Donald Trump delivers a world of uncertainty to global affairs: MLI commentary
by Stephen Saideman
January 26, 2017
Donald Trump’s victory has much of the world nervous, and rightfully so. Outsiders – and Americans, too – are trying to assess which campaign promises President Trump will keep and which ones he will drop. Indeed, we might speculate that the campaigning Trump and the governing Trump are two different people: after all, politicians renege on their campaign promises all the time, don’t they? In fact, that isn’t true. Most politicians prefer to, and do tend to, keep their promises. Still, Trump is no ordinary politician, and he has frequently taken all sides of many issues, so it is hard to discern what he is likely to do.
Which gets to the heart of the matter: Donald Trump generates uncertainty. Because of his disregard for the norms of American politics, because of his habit of switching positions, and because he is not tied to any constituency, Trump raises doubts about American guarantees and commitments. Because the United States is the indispensable, fundamental supporter of the existing international order, Trump’s election raises critical challenges not just for Canadian-American bilateral relations, but for global peace and prosperity. The stakes are simply that high.
Throughout the recent US Presidential campaign, Donald Trump took many stances that challenge and undermine the building blocks of the post-1945 and post-Cold War international order. For instance, Trump has taken the NATO (North Atlantic Treaty Organization) burden-sharing debate to a new level by suggesting that allied countries that pay less than they have committed to pay might not receive American assistance if they are attacked. The United States provides most of the alliance’s military capability, which is linked to the US nuclear deterrent. In the past, the US has been more willing than most of the allies to commit to defending the Baltic countries. Those countries face the Russian threat most directly, but Trump’s attitude towards NATO raises questions about whether the alliance will aid the Baltics in a crisis. Those facts combined with reports that former campaign manager Paul Manafort, the future national security advisor Michael Flynn, and the secretary of state nominee Rex Tillerson have ties to Putin and Russia, lead to direct concerns about the future of NATO. This should worry Canadians along with everyone else.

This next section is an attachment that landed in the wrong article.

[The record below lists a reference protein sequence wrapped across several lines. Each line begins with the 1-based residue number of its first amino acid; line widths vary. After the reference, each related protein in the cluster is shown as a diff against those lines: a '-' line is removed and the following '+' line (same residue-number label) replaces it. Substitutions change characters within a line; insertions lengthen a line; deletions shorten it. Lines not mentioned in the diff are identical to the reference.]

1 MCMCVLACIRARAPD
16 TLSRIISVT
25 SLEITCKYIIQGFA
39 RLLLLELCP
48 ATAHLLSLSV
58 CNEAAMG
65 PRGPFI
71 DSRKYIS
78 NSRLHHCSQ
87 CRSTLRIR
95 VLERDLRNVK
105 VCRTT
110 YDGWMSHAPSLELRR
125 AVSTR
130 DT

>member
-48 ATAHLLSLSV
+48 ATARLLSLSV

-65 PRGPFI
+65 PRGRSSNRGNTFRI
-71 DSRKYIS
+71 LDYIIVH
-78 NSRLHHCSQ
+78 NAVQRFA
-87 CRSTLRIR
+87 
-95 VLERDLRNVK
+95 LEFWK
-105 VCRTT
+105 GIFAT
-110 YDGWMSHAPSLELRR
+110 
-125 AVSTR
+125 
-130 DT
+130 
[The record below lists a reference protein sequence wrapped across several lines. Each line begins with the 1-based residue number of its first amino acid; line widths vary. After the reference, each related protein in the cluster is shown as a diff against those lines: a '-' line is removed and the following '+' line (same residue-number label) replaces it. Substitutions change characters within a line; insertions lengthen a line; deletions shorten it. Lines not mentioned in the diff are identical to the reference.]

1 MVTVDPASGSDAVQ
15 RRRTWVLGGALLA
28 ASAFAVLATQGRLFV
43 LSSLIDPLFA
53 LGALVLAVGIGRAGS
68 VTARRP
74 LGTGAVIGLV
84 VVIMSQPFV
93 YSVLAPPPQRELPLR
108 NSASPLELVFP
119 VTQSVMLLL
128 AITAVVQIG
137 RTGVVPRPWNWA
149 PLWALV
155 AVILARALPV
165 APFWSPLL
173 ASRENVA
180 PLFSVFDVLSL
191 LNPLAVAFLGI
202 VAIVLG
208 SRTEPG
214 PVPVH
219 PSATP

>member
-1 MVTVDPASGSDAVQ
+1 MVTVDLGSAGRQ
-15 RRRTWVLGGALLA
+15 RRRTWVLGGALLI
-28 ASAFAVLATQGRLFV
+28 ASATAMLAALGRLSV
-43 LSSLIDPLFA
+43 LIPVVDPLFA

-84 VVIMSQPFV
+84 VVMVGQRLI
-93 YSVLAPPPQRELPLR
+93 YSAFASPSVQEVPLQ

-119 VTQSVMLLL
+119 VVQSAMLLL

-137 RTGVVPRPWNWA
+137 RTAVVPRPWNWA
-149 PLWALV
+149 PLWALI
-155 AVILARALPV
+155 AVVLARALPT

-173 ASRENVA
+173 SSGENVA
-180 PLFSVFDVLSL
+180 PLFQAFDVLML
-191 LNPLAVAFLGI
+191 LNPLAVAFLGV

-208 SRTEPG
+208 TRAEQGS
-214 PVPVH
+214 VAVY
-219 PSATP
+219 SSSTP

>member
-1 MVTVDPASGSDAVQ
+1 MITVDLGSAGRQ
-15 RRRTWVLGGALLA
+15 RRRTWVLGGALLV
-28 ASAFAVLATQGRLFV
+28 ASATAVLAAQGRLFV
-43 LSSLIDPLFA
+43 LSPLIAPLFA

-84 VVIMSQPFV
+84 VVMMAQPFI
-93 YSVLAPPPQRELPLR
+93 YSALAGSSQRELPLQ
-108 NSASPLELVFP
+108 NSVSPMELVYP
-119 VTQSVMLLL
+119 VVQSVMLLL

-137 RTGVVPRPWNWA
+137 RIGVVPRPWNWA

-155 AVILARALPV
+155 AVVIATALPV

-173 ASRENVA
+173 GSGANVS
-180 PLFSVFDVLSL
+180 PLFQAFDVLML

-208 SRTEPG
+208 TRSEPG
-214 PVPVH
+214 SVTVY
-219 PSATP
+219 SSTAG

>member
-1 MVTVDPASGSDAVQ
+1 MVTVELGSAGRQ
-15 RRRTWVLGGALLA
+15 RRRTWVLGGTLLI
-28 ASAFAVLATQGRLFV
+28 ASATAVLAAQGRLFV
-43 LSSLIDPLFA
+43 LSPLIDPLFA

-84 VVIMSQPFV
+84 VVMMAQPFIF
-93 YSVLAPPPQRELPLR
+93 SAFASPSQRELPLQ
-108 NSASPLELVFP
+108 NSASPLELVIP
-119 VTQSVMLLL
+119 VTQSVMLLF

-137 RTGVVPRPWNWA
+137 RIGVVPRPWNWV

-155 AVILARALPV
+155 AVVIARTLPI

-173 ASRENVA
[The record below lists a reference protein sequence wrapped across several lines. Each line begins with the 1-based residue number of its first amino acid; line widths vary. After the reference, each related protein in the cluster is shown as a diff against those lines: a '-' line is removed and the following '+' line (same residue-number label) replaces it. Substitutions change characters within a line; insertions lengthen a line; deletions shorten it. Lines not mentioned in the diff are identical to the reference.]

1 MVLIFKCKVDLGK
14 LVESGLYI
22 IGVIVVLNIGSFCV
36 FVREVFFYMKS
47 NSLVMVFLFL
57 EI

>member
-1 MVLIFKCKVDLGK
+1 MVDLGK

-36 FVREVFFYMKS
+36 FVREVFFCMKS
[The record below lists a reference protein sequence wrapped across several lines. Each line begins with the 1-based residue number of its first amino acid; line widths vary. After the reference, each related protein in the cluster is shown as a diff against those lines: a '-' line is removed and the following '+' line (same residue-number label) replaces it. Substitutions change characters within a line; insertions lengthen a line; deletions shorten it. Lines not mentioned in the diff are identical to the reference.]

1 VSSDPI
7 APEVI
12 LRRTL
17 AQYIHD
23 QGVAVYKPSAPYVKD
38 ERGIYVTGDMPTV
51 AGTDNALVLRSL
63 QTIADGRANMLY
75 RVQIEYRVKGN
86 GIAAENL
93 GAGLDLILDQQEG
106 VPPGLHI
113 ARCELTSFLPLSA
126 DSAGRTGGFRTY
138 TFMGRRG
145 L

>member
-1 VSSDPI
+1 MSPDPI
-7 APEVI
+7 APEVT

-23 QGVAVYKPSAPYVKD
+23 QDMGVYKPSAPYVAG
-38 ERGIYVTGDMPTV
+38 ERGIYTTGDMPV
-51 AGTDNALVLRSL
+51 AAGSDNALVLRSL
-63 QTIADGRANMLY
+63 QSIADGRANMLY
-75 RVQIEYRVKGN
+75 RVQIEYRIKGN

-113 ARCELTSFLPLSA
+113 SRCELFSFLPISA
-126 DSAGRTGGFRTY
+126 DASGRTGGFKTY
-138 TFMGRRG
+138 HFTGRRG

Similarly, Donald Trump has consistently expressed a desire to protect the American market from international competition. But the US market has been a key factor in international economic stability since the Second World War precisely because of its openness. In each major economic crisis, countries could be reassured that their firms would have access to the American market. With a threat to raise tariffs significantly on Chinese goods and a promise to renegotiate the North American Free Trade Agreement (NAFTA), the US will no longer be the market of last resort. This, too, should worry Canadians. The lessons of the Great Depression will be unlearned, leaving the world without its most important defender of global trade. Trump has even threatened to default on the debt the US owes China. While this might just be loose talk, fear of any action like that could cause a financial panic.
Will Trump follow through on his musings? We do not know, which is not reassuring as uncertainty itself is very problematic. Throughout history, uncertainty about allies has been a frequent cause for war. As leaders of countries calculate the likely costs of a war, they have often misperceived the responses of the allies of their targets.